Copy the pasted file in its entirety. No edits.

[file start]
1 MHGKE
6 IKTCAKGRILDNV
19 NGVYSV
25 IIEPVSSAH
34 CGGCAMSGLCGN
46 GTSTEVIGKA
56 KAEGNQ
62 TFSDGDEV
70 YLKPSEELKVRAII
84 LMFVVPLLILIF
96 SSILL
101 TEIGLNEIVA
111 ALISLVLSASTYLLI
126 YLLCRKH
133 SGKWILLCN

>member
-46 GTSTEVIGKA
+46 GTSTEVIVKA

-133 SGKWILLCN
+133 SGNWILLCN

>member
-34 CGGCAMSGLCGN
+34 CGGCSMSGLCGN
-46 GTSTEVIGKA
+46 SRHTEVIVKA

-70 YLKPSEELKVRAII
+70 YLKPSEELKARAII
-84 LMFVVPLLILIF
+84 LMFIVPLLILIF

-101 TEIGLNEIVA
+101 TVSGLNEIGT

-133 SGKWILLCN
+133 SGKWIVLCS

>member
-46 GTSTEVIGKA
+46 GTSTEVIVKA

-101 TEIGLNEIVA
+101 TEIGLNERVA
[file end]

1 MHGKE
6 IKTCAKGRILDNV
19 NGVYSV
25 IIEPVSSAH
34 CGGCAMSGLCGN
46 GTSTEVIGKA
56 KAEGNQ
62 TFSDGDEV
70 YLKPSEELKVRAII
84 LMFVVPLLILIF
96 SSILL
101 TEIGLNEIVA
111 ALISLVLSASTYLLI
126 YLLCRKH
133 SGKWILLCN

>member
-46 GTSTEVIGKA
+46 GTSTEVIVKA

-133 SGKWILLCN
+133 SGNWILLCN

>member
-34 CGGCAMSGLCGN
+34 CGGCSMSGLCGN
-46 GTSTEVIGKA
+46 SRHTEVIVKA

-70 YLKPSEELKVRAII
+70 YLKPSEELKARAII
-84 LMFVVPLLILIF
+84 LMFIVPLLILIF

-101 TEIGLNEIVA
+101 TVSGLNEIGT

-133 SGKWILLCN
+133 SGKWIVLCS

>member
-46 GTSTEVIGKA
+46 GTSTEVIVKA

-101 TEIGLNEIVA
+101 TEIGLNERVA